Dear members of the Bishop’s community,
It is with profound sadness, tempered by gratitude and respect for a long life well-lived, that I am writing to inform you that Bruce Coulter died yesterday at age 90.
Many people have compared Bruce to Jean Béliveau and it is an apt comparison.
He was a man of exceptional dignity, integrity and grace.
Everyone who had the fortune to know Bruce, whether as a student-athlete, as colleague or as a friend, felt privileged to know him.
Even during the final years of his life when he faced some significant health challenges, Bruce and Joyce attended virtually every Gaiters home football and basketball game and he remained the positive and optimistic person he had been all his life.
Bruce became Bishop’s first Director of Athletics when he joined the University in 1962. At the same time he coached the Gaiters football team and was deemed by many as the most innovative coach at any level in Canada. When he retired he was the CIAU’s most successful coach with 137 wins, 80 losses and 2 ties.
Bruce was inducted into the Bishop’s University’s Wall of Distinction in 1992, the Canadian Football Hall of Fame in 1997 and the Sherbrooke Sports Hall of Fame in 2015.
Each year at the Vanier Cup the Bruce Coulter Trophy is awarded to one of the two outstanding players of the championship game.
Prior to Bishop’s, Bruce had a distinguished 10-year playing career in the CFL with the Montreal Alouettes. He helped them win their first Grey Cup in 1949.
He started his coaching career at McGill before he came to Bishop’s, winning a championship in 1960. The current-day Gaiters play on Coulter Field; the stadium was re-named in his honour in 1991.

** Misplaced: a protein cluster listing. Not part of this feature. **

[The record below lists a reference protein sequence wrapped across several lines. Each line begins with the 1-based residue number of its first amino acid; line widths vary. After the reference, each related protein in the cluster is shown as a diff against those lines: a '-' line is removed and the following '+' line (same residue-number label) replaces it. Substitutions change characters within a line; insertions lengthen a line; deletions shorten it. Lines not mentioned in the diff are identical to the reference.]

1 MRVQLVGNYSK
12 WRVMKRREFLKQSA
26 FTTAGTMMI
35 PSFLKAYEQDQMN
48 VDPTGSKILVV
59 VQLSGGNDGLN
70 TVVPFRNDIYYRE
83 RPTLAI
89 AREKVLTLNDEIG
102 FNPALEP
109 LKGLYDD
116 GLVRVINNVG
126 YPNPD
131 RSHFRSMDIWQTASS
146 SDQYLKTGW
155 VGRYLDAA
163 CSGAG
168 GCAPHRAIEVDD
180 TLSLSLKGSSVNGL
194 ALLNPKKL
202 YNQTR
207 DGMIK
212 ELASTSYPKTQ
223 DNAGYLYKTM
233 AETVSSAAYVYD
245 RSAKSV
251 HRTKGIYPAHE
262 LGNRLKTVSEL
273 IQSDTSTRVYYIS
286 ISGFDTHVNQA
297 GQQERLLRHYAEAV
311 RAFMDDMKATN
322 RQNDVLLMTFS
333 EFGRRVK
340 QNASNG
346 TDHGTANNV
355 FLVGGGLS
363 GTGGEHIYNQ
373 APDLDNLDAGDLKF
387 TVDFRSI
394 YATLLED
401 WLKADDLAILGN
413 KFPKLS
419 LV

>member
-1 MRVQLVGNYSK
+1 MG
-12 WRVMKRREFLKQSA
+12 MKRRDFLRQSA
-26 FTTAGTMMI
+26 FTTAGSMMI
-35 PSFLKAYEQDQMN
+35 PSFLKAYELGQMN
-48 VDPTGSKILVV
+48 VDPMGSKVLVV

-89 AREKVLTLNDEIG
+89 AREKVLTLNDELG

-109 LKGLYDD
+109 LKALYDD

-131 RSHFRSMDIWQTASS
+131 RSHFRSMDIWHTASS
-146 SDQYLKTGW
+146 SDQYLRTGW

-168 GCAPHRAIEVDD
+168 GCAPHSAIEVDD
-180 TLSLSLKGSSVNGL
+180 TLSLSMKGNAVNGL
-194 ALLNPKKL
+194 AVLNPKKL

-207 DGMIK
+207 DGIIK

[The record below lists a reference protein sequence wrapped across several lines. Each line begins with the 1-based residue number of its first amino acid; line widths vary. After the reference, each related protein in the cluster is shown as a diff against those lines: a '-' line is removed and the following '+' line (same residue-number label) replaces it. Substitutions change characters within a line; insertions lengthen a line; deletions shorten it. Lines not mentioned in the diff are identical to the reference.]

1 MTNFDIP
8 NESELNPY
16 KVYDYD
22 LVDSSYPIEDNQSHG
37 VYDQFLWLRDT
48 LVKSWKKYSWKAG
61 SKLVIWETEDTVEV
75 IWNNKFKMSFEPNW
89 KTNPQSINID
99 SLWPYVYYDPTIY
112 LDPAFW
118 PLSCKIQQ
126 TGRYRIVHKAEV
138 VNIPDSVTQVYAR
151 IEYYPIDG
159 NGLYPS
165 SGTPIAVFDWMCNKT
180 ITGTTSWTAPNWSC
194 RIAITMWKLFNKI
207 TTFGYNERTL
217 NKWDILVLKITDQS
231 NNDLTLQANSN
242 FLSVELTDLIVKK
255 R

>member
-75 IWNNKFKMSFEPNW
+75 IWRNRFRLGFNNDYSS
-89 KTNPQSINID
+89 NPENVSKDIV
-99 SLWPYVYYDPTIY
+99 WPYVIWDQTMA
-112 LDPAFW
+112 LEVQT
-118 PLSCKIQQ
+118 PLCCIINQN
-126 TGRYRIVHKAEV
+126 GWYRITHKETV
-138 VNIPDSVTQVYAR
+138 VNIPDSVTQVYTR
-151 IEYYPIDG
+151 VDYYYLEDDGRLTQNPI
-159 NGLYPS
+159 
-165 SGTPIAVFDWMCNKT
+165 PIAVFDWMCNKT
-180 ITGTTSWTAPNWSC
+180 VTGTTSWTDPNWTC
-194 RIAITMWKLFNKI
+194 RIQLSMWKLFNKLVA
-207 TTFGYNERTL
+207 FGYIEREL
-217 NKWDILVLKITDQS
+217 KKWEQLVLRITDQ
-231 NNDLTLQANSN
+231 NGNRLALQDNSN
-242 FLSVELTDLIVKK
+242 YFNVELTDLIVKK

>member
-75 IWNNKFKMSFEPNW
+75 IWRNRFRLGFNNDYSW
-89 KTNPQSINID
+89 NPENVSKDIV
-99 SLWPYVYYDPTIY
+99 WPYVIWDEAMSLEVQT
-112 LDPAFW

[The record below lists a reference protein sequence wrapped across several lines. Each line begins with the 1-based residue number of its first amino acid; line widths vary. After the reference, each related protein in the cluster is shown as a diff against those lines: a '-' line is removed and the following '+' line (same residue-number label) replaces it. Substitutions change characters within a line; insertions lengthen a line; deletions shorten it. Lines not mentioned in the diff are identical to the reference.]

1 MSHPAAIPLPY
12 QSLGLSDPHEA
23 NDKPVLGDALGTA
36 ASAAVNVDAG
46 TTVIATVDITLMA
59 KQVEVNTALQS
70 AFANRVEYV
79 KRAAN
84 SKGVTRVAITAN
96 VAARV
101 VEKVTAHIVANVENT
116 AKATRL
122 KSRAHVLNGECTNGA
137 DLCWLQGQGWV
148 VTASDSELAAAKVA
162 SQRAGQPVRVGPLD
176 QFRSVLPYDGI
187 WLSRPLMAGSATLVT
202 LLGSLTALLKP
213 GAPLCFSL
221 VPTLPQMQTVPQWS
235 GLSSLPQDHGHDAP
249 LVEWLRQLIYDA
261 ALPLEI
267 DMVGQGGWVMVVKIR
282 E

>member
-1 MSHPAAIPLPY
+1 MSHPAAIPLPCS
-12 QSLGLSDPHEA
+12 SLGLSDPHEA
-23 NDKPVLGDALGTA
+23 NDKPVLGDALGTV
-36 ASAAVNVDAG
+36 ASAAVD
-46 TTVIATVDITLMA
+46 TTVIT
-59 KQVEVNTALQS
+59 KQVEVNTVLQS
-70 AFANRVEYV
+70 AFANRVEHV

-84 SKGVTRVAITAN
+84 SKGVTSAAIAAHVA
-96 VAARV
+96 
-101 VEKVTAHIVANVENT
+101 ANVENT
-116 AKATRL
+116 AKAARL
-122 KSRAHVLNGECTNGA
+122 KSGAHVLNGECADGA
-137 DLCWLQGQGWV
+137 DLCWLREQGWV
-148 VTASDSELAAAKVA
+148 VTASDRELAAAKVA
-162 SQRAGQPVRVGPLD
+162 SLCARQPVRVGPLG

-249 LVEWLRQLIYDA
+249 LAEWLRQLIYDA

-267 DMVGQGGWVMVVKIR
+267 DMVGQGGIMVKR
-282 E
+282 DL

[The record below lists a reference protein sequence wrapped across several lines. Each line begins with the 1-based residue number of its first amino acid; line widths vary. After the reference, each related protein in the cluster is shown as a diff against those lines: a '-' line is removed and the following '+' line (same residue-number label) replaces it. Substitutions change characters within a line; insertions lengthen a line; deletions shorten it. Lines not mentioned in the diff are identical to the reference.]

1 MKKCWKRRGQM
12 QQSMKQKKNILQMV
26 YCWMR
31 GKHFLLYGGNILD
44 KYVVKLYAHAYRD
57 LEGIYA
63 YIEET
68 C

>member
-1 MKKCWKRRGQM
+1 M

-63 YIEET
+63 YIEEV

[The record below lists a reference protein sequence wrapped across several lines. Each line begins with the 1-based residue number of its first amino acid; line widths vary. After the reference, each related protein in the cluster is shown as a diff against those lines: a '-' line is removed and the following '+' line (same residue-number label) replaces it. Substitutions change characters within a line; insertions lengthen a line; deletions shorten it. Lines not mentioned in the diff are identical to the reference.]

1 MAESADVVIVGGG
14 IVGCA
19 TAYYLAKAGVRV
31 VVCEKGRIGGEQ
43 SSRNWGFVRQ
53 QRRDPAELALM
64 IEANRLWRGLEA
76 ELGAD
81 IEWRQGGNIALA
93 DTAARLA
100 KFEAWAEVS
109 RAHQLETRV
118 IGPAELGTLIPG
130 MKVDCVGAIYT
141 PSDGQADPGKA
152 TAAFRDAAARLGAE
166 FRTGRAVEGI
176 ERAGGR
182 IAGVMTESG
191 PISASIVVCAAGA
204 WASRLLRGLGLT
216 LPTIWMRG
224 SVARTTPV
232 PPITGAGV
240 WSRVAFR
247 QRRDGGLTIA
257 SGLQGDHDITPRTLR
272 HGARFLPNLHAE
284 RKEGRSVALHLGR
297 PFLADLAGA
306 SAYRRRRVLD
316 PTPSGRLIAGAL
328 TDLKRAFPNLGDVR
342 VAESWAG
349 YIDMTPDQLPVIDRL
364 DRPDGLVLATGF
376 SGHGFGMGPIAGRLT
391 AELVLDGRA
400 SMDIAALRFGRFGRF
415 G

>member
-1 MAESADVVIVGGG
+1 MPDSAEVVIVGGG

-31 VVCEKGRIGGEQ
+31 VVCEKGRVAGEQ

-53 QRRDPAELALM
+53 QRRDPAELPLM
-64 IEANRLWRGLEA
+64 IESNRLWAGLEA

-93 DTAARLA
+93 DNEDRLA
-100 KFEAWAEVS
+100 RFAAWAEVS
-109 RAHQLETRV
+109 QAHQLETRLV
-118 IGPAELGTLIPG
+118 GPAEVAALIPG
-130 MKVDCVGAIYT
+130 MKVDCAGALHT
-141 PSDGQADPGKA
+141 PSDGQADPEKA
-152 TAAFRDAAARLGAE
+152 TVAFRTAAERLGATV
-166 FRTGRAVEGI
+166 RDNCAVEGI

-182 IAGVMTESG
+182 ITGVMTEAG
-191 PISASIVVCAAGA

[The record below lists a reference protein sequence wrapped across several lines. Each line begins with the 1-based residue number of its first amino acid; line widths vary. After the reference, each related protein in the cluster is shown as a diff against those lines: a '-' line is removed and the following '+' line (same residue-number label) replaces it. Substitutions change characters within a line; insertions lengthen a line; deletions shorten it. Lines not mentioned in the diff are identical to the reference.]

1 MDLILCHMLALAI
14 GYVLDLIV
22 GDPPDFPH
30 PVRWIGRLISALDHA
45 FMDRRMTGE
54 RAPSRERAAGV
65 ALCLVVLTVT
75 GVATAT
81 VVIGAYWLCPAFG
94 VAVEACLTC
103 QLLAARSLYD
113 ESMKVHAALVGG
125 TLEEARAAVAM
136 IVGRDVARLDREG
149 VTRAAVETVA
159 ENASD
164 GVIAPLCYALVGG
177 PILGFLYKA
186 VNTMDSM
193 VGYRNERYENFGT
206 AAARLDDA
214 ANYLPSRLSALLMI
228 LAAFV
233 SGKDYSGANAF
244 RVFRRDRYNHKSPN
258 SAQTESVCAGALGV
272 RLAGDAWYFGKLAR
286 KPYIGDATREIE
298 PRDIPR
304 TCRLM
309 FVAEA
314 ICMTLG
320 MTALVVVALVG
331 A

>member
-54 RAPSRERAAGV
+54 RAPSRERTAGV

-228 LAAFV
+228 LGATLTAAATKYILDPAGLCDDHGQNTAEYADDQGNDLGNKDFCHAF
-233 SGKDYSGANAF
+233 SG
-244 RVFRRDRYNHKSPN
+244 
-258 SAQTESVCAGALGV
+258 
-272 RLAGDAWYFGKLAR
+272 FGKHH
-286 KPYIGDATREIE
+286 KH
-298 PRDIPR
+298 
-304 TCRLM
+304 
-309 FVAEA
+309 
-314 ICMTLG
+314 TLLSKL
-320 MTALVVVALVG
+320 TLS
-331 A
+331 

I received the following note from Rick Southam this morning, which beautifully captures the sentiments of the Bishop’s community:
“Bishop’s and the Townships lured Bruce to Lennoxville because somehow he knew it was exactly the right place and he was exactly the right person to be there to teach and nurture generations of young men and women and reveal to them what it meant to be a good person and a real friend (and teammate); That sports are not the be all and end all; merely a means to equip us with the tools necessary to successfully navigate life and with a desire to assist others who may not have been so fortunate to fall within the sphere of such an extraordinary individual. And he did it all with such a self-effacing ease that many were blithely unaware of his influence.
If anyone deserves to rest in peace it is our friend Bruce.”
Bruce was a builder of people and of our University.
We are grateful to have had him as a member of the Bishop’s community.
May his life be an inspiration and may his memory be a blessing to all who knew him.
Michael Goldbloom, C.M.
Principal and Vice-Chancellor